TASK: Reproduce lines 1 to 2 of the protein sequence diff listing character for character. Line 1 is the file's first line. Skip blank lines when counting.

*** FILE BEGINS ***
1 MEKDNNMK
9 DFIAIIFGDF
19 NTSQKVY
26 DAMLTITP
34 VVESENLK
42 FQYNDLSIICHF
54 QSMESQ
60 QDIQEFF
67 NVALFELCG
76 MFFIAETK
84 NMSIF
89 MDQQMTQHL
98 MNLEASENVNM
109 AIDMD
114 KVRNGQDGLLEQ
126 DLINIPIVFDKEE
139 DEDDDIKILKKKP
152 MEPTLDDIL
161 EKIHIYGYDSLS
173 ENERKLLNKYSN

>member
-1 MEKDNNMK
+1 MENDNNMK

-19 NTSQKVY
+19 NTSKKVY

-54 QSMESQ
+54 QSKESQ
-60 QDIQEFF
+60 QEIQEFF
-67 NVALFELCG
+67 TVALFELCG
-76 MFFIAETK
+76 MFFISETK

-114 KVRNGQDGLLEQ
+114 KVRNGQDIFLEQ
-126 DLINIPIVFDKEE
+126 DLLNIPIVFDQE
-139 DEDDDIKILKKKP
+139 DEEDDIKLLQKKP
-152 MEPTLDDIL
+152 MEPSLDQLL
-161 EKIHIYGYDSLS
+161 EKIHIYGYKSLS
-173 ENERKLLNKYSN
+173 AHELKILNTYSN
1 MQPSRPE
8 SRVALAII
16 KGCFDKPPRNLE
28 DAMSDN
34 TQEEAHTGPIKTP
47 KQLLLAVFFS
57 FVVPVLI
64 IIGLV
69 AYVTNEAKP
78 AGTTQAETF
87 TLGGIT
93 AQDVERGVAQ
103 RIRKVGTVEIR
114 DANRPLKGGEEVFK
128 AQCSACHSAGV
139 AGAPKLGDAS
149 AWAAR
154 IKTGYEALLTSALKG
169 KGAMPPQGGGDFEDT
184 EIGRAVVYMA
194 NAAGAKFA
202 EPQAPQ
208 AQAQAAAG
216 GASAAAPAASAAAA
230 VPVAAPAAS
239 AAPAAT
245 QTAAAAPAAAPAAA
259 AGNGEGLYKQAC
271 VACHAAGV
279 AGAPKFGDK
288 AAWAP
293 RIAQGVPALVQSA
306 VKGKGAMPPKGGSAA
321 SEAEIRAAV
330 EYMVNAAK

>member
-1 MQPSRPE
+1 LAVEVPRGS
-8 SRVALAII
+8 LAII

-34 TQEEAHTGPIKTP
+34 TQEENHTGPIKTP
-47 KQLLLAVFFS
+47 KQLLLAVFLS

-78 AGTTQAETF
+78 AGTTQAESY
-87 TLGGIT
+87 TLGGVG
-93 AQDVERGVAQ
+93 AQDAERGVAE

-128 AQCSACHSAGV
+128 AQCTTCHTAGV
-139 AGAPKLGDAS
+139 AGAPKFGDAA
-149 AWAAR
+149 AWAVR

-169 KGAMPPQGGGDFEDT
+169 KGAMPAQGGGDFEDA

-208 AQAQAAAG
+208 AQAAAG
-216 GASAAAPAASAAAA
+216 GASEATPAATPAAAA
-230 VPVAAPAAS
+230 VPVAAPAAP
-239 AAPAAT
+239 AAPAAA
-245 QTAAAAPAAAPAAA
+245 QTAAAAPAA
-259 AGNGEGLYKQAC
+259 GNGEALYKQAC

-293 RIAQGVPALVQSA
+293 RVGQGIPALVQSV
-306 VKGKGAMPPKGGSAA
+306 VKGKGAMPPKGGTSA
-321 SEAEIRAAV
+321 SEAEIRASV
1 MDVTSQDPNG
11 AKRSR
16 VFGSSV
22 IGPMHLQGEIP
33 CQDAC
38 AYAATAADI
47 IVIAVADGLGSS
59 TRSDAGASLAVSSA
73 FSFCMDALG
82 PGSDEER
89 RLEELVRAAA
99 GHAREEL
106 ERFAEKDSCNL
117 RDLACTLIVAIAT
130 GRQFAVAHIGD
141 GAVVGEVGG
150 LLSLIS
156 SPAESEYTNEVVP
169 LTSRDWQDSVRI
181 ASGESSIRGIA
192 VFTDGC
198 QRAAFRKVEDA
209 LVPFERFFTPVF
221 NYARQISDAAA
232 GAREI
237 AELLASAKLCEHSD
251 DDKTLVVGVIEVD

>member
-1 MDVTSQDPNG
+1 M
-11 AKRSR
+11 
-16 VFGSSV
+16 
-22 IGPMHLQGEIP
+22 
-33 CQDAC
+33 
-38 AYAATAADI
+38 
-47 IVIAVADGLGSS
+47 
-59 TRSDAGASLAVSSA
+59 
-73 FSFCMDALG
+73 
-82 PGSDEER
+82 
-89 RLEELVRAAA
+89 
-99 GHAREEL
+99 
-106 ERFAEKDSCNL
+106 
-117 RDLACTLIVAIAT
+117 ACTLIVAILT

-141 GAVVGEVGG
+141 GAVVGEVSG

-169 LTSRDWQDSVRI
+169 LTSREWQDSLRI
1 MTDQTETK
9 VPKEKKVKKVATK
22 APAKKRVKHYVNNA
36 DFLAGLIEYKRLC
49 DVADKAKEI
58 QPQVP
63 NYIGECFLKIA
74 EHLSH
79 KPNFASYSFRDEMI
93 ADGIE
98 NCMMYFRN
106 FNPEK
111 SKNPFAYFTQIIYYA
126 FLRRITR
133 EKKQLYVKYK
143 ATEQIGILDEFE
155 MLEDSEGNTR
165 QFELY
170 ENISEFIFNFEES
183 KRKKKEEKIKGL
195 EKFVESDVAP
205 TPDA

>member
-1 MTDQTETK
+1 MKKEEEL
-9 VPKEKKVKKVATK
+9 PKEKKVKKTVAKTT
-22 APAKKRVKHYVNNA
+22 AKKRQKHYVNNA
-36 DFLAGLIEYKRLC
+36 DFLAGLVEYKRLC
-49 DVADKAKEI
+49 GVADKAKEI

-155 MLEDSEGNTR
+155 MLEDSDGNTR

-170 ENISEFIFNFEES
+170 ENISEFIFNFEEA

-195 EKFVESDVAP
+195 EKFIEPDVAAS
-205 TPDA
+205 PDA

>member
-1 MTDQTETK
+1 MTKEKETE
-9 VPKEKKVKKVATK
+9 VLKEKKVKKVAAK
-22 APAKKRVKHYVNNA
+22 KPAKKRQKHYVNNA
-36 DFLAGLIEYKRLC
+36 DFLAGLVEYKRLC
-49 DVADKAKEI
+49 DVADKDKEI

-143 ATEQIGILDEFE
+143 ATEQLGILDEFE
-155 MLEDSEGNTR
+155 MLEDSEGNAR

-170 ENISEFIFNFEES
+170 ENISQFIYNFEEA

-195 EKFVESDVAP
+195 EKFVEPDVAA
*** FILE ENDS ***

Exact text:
1 MEKDNNMK
9 DFIAIIFGDF